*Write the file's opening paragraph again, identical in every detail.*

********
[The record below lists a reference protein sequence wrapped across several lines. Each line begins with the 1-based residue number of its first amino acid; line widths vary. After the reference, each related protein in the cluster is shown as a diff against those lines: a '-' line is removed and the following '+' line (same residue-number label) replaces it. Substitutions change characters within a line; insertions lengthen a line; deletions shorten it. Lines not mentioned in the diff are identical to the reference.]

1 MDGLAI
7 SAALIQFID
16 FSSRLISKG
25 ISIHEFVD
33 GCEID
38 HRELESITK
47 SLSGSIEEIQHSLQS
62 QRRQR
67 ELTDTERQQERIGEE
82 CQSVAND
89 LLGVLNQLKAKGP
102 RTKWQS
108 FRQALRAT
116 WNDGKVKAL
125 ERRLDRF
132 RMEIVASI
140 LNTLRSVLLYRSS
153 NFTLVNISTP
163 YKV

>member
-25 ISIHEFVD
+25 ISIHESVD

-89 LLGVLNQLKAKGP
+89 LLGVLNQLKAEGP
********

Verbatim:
[The record below lists a reference protein sequence wrapped across several lines. Each line begins with the 1-based residue number of its first amino acid; line widths vary. After the reference, each related protein in the cluster is shown as a diff against those lines: a '-' line is removed and the following '+' line (same residue-number label) replaces it. Substitutions change characters within a line; insertions lengthen a line; deletions shorten it. Lines not mentioned in the diff are identical to the reference.]